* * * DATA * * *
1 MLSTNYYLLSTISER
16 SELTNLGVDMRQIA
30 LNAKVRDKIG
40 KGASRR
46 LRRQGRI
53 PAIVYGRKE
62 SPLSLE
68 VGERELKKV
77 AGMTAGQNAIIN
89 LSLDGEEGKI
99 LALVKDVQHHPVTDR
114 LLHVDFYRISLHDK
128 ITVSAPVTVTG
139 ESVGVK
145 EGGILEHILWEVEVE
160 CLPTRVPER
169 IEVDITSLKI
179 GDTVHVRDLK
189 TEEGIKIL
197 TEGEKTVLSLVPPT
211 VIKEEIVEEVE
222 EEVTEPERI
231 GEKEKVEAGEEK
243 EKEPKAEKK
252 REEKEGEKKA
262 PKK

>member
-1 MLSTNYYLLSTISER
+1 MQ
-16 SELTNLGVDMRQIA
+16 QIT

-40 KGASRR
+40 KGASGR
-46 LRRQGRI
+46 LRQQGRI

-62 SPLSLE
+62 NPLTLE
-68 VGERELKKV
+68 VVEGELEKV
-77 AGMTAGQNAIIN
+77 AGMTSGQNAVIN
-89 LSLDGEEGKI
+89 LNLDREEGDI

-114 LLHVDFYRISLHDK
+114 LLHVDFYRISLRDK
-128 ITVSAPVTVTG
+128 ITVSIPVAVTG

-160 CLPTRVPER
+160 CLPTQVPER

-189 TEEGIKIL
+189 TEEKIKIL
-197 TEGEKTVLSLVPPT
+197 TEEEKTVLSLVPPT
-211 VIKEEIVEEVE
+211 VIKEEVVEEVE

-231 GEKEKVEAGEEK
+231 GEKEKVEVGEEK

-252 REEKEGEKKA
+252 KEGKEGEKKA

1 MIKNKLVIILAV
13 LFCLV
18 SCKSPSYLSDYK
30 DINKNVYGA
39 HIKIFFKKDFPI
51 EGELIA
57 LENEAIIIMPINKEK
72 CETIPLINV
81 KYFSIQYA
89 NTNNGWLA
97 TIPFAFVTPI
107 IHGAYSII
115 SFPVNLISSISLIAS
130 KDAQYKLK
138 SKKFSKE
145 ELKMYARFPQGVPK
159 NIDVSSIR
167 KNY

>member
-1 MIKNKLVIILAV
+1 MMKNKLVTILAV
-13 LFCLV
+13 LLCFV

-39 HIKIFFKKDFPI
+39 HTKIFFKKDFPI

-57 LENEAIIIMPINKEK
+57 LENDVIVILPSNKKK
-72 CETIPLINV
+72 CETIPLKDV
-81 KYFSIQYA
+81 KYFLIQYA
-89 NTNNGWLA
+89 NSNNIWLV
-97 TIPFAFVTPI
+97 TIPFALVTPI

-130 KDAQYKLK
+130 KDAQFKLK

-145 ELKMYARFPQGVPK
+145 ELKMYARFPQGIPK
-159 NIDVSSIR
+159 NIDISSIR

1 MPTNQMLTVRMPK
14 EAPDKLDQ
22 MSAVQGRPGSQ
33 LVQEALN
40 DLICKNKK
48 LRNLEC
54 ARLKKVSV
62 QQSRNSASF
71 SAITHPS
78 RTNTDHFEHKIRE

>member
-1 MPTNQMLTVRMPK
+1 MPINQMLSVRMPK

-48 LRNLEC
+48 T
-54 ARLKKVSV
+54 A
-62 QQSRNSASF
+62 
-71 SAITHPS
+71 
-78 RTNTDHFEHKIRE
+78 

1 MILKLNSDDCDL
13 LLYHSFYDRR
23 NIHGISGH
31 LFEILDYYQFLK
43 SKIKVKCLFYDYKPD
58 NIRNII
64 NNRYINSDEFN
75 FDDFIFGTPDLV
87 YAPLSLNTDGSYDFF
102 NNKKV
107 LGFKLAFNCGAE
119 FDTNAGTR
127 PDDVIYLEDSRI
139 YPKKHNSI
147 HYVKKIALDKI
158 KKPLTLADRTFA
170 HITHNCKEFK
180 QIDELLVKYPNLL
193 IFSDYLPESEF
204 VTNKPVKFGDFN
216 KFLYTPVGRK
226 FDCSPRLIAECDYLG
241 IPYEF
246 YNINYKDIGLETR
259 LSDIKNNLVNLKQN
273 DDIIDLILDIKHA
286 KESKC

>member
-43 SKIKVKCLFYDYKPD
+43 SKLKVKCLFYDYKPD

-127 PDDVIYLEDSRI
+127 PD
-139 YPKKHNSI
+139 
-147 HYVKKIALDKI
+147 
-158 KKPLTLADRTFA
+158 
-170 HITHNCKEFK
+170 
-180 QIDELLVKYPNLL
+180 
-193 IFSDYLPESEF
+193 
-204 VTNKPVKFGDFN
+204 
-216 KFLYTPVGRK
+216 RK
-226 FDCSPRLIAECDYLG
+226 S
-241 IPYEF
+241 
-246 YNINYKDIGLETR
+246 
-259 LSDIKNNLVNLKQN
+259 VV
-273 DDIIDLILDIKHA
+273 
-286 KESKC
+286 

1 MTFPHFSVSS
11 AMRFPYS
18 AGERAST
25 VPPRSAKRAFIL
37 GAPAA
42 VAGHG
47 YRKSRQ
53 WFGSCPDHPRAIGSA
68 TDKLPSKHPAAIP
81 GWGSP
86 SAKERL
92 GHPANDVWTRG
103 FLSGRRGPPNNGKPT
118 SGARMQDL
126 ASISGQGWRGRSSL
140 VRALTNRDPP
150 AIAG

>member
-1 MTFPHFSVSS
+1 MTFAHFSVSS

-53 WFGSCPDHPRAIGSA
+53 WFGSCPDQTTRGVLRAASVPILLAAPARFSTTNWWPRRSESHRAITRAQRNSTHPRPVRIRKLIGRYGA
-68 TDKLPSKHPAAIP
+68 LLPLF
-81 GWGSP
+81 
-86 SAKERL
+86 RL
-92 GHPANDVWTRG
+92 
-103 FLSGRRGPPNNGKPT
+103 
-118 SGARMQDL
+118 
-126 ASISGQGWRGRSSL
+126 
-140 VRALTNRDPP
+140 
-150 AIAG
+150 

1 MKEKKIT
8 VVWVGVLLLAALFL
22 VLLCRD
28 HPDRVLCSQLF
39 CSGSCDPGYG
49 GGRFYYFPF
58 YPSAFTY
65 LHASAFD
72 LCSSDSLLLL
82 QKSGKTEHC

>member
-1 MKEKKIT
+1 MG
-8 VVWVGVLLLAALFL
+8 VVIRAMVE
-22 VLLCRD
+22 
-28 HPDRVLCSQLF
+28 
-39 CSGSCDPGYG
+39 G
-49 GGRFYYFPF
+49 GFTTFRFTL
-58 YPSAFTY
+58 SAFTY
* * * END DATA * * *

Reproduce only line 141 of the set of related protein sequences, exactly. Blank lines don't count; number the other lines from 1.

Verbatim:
180 QIDELLVKYPNLL